Shit, I almost forgot to post something everyone could hate together. You may or may not have heard that iTunes will probably raise its prices from 99 cents. Back when the industry first started pushing Steve Jobs for a hike, he called them greedy and said it’d only increase piracy.
Now, I’m not an expert in digital music sales, but bumping it up 20, 30, or 50 cents probably won’t do too much to increase piracy. So why is Apple fighting this? Well, control, according to Joel on Software:
Here’s the dream world for the EMI Group, Sony/BMG, etc.: there are two prices for songs on iTunes, say, $2.49 and $0.99. All the new releases come out at $2.49. Some classic rock (Sweet Home Alabama) is at $2.49. Unwanted, old, crap, like, say, Brandy (You’re A Fine Girl) — the crap we only know because it was pushed on us in the 70s by paid-off disk jockeys — would be deliberately priced at $0.99 to send a clear message that $0.99 = crap.
And now when a musician gets uppity, all the recording industry has to do is threaten to release their next single straight into the $0.99 category, which will kill it dead no matter how good it is. And suddenly the music industry has a lot more leverage over their artists in negotiations: the kind of leverage they are used to having. Their favorite kind of leverage. The ?we won’t promote your music if you don’t let us put rootkits on your CDs? kind of leverage.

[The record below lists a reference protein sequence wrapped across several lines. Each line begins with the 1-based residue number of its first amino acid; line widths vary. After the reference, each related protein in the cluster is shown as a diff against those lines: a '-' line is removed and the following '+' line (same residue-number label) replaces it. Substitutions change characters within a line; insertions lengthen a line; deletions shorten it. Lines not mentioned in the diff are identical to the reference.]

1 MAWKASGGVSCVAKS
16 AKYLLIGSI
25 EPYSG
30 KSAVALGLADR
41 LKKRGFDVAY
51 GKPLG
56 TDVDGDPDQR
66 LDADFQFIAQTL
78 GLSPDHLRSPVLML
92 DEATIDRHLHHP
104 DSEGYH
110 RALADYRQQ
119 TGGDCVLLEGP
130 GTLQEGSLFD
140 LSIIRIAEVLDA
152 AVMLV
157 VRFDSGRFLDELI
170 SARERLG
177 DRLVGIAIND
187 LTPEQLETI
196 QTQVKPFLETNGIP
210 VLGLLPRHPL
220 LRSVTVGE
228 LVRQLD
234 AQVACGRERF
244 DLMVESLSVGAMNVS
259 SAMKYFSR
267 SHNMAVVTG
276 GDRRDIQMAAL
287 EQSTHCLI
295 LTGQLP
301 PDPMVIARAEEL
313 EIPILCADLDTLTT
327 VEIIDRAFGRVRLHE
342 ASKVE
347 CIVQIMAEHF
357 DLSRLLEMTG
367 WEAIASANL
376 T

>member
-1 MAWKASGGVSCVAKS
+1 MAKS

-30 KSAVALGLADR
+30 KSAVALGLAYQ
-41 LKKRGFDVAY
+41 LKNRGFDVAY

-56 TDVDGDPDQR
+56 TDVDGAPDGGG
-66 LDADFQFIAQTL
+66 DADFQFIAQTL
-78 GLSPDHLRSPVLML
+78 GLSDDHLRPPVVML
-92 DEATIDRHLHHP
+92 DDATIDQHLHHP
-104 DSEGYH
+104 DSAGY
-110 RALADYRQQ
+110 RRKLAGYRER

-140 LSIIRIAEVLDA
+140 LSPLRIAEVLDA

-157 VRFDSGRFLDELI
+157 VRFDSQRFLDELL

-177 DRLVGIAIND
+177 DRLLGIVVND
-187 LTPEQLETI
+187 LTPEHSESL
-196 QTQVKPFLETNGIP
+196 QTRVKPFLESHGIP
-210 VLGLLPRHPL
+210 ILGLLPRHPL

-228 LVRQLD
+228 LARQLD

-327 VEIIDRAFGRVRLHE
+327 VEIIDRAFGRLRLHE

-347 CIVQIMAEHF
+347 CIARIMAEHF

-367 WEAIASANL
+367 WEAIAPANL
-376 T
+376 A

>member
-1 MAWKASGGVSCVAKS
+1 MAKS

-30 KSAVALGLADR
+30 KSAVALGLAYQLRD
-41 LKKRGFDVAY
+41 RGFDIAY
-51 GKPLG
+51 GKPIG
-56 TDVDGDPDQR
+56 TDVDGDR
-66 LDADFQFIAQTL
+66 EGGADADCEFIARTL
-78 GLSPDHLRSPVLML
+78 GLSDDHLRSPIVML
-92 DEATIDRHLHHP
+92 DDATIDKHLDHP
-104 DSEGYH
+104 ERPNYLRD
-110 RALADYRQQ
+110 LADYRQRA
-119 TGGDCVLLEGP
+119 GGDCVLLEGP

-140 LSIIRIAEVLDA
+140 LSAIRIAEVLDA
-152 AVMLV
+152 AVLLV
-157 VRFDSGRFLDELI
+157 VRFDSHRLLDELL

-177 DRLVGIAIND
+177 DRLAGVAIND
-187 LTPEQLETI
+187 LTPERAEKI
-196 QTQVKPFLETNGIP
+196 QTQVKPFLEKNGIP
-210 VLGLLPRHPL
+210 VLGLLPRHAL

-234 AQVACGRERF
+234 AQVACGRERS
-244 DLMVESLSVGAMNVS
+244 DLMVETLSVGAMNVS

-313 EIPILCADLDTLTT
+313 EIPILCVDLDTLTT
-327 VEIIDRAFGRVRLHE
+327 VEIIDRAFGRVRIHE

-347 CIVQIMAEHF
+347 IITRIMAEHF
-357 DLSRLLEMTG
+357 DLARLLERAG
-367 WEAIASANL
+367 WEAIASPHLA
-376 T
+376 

And Apple? Apple wants the signaling to come from what they promote on the front page of the iTunes Music Store. In the battle between Apple and the recording industry over who gets to manipulate what songs you buy, Apple (like movie theaters) is going to be in favor of fixed prices, while the recording industry is going to want variable prices.
Like I said, I’m not an expert, and it’s a complex issue, but I wouldn’t be surprised if they dream of exploting that cultural impulse to covet $500 jeans for their exclusivity by offering $5 “exclusive” singles and $0.99 “bargain” music. I mean, there’s also this quote from the CEO of the Warner Music Group: “Some songs should be $0.99 and some songs should be more. I don’t want to give anyone the impression that $0.99 is a thing of the past.” Why should some songs be more? Is it because they’re better?
It’d also have the effect of making inexpensive tracks by, say, indie bands look cheap, as well, right?